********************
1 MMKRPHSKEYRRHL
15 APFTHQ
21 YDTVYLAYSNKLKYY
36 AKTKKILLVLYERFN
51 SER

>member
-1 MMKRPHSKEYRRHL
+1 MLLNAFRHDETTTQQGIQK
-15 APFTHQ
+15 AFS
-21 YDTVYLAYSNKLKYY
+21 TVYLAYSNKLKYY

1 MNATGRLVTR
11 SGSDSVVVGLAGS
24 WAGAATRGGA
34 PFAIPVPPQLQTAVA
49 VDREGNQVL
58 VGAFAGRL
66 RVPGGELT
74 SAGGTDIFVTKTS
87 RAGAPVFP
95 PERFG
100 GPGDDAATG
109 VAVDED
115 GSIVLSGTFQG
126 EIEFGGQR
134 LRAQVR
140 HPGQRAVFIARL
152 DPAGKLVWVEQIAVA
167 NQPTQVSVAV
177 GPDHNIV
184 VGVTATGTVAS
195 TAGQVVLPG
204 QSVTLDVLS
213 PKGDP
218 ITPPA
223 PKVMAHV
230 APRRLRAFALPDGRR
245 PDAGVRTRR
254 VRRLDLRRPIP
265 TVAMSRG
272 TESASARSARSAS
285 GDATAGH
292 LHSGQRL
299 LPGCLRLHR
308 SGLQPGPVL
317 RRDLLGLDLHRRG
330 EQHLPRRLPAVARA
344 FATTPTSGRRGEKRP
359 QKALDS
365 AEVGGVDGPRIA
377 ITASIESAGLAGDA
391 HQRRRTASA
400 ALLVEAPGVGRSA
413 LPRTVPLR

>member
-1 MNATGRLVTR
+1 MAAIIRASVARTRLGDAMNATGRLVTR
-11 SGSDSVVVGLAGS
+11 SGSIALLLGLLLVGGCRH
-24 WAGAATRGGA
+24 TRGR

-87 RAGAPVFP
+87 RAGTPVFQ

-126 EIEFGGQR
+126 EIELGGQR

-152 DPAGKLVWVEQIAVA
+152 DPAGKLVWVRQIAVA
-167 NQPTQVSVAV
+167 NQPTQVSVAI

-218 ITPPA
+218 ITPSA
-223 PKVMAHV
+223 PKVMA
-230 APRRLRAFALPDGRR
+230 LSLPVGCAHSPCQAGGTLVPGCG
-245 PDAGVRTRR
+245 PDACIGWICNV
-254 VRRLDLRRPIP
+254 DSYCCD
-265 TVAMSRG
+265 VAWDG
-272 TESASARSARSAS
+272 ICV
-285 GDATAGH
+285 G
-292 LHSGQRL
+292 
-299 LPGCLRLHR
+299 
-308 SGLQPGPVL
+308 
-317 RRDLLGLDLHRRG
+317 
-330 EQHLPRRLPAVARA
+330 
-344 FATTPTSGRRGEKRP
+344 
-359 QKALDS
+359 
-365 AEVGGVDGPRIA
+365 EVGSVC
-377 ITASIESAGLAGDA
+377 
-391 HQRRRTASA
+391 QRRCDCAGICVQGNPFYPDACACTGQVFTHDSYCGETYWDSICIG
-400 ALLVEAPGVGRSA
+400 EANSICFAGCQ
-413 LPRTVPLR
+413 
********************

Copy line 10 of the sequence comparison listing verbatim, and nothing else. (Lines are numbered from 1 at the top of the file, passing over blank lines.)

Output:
+15 AFS